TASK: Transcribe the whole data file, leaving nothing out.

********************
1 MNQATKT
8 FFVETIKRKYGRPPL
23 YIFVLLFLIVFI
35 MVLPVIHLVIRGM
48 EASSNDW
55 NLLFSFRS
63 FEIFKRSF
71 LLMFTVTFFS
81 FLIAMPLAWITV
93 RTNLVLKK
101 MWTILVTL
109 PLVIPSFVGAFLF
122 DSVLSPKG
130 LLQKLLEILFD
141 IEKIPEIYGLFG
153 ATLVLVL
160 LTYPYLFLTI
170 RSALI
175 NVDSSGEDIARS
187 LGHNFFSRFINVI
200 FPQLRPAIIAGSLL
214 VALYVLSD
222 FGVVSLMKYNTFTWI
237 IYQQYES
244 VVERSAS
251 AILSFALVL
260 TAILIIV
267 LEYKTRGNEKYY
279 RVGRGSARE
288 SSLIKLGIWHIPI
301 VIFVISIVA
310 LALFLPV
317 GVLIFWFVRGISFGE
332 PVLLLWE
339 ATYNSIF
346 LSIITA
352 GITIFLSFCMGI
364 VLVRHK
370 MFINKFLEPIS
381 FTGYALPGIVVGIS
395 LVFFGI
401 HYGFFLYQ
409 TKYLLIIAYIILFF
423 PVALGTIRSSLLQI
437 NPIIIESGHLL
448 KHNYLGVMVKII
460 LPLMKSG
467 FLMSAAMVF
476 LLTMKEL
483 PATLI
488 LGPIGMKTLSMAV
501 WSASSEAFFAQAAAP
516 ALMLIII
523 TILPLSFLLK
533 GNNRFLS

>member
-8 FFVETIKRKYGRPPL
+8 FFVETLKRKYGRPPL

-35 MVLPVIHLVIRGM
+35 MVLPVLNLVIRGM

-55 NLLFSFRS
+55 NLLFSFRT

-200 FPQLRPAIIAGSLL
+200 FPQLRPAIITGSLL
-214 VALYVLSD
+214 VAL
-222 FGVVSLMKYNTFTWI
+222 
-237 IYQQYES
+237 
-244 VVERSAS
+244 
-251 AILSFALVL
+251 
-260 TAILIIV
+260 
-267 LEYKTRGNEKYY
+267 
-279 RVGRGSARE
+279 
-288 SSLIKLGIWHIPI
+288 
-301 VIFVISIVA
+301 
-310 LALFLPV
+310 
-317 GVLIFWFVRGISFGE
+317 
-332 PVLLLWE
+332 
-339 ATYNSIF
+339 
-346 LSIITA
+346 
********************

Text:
1 MNQATKT
8 FFVETIKRKYGRPPL
23 YIFVLLFLIVFI
35 MVLPVIHLVIRGM
48 EASSNDW
55 NLLFSFRS
63 FEIFKRSF
71 LLMFTVTFFS
81 FLIAMPLAWITV
93 RTNLVLKK
101 MWTILVTL
109 PLVIPSFVGAFLF
122 DSVLSPKG
130 LLQKLLEILFD
141 IEKIPEIYGLFG
153 ATLVLVL
160 LTYPYLFLTI
170 RSALI
175 NVDSSGEDIARS
187 LGHNFFSRFINVI
200 FPQLRPAIIAGSLL
214 VALYVLSD
222 FGVVSLMKYNTFTWI
237 IYQQYES
244 VVERSAS
251 AILSFALVL
260 TAILIIV
267 LEYKTRGNEKYY
279 RVGRGSARE
288 SSLIKLGIWHIPI
301 VIFVISIVA
310 LALFLPV
317 GVLIFWFVRGISFGE
332 PVLLLWE
339 ATYNSIF
346 LSIITA
352 GITIFLSFCMGI
364 VLVRHK
370 MFINKFLEPIS
381 FTGYALPGIVVGIS
395 LVFFGI
401 HYGFFLYQ
409 TKYLLIIAYIILFF
423 PVALGTIRSSLLQI
437 NPIIIESGHLL
448 KHNYLGVMVKII
460 LPLMKSG
467 FLMSAAMVF
476 LLTMKEL
483 PATLI
488 LGPIGMKTLSMAV
501 WSASSEAFFAQAAAP
516 ALMLIII
523 TILPLSFLLK
533 GNNRFLS

>member
-8 FFVETIKRKYGRPPL
+8 FFVETLKRKYGRPPL

-35 MVLPVIHLVIRGM
+35 MVLPVLNLVIRGM

-55 NLLFSFRS
+55 NLLFSFRT

-200 FPQLRPAIIAGSLL
+200 FPQLRPAIITGSLL
-214 VALYVLSD
+214 VAL
-222 FGVVSLMKYNTFTWI
+222 
-237 IYQQYES
+237 
-244 VVERSAS
+244 
-251 AILSFALVL
+251 
-260 TAILIIV
+260 
-267 LEYKTRGNEKYY
+267 
-279 RVGRGSARE
+279 
-288 SSLIKLGIWHIPI
+288 
-301 VIFVISIVA
+301 
-310 LALFLPV
+310 
-317 GVLIFWFVRGISFGE
+317 
-332 PVLLLWE
+332 
-339 ATYNSIF
+339 
-346 LSIITA
+346 